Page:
Damien Schiff: Well, I -- in the -- the counsel for EPA was in a difficult situation because it is true that the significant nexus test is, by design, a case-by-case analysis. Now, what he could have said, I suppose, is something that even Justice Kennedy noted in his opinion, which is that by rulemaking, EPA could classify certain non-navigable tributaries are so -- as so significant that, if you’re adjacent to them, you don’t even need to a significant nexus analysis for them either, just as he would say with respect to adjacent wetlands for traditional navigable waters. But it is certainly true that when EPA did attempt in the Clean Water rule from 2015 to create these clear boundaries to the significant nexus test’s geographic reach, that was one of the reasons why several courts found the rule to be legally defective. And, so, there -- I don’t think that there was a good answer, certainly not -- I agree with Professor Snape. I don’t think there’s a -- there was an answer that would have satisfied the justices who were asking the question, but I do think, and this goes to something that Tony mentioned earlier, I do think that this -- and, of course, we’re advocates, and, so, we would want to hope that our side wins.
But I do think, to the extent that you have justices like, say, Justice Barrett or Justice Kavanaugh, who are sort of leaning one way or the other, I think these additional concerns about notice -- another thing that came up in the argument is the criminal penalties of the Act, which also turn upon the same jurisdictional text and federalism and the Clear Statement Canon, not necessarily Major Questions Doctrine but the idea that every work in the traditional federal balance requires a clear statement. All these things may be, on their own, may not be decisive, but when you start adding them up, I think it is relevant for a justice who is sort of sitting on the fence to lean more one way than the other. And maybe, perhaps as Tony suggested earlier, to accept something that perhaps is not super textually satisfying for a particular justice but, nevertheless, seems to get to the right result once you add in these other considerations.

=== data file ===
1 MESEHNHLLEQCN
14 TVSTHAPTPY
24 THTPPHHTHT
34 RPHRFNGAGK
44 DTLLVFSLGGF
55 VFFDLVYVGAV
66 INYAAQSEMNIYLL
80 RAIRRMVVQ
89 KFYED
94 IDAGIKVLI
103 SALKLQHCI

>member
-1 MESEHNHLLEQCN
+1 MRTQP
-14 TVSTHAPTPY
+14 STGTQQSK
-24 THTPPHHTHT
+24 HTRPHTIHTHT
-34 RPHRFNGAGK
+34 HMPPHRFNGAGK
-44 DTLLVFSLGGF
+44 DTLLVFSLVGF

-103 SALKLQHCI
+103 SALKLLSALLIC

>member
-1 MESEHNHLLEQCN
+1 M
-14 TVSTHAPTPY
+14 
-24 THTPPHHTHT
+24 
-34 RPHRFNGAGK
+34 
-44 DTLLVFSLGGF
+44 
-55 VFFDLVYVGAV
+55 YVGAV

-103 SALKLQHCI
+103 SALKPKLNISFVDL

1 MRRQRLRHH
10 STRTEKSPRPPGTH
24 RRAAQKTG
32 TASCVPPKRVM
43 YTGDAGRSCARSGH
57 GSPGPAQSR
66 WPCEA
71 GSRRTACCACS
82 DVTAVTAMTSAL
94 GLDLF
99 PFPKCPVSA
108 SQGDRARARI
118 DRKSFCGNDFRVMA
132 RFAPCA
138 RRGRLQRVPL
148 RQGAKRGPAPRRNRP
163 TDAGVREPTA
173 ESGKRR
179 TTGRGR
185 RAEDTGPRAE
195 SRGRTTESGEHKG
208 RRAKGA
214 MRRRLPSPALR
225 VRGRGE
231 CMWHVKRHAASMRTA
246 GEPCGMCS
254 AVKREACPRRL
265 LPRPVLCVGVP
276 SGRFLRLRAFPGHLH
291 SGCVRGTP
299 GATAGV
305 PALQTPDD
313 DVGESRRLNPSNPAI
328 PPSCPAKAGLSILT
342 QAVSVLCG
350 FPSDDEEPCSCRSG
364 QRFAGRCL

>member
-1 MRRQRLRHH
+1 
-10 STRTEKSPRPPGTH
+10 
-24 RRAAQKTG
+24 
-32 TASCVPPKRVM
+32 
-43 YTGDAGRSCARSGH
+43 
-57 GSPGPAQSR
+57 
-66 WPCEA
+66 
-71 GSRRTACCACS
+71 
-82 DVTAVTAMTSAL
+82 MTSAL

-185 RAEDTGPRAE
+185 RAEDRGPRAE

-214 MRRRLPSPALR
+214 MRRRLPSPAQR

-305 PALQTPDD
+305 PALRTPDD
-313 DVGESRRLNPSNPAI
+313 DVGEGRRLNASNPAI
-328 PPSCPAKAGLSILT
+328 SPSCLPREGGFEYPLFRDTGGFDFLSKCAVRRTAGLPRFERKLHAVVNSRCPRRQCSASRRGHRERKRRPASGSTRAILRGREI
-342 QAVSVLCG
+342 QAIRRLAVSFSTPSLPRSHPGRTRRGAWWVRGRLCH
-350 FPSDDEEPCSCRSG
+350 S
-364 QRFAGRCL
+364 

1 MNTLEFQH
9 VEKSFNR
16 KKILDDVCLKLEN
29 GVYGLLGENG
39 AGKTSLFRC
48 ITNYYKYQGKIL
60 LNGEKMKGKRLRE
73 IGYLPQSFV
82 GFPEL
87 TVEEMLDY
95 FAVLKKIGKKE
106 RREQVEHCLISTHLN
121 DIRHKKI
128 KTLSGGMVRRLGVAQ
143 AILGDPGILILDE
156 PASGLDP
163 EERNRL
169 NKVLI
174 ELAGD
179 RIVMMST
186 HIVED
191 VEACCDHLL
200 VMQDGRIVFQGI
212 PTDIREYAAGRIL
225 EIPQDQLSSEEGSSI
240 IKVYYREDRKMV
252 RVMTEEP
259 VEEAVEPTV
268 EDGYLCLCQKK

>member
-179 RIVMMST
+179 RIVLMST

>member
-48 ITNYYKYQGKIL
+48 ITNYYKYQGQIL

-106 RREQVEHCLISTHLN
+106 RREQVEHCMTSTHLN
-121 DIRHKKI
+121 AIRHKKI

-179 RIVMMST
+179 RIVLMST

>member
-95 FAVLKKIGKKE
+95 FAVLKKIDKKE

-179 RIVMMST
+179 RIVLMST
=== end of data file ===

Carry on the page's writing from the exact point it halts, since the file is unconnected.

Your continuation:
William Snape: Damien, I thought that was very well said. And of course, I don’t end up where you end up, but I think there are -- so I agree that those dynamics are out there. And maybe the Chief Justice will be on your side because of those things. He clearly, I agree, is not embracing the EPA here. But I want to point out the facts and the dynamics that are on the other side of this that I think actually are against your position. One is just the fact the Sacketts never even tried to get a permit as far as I can tell.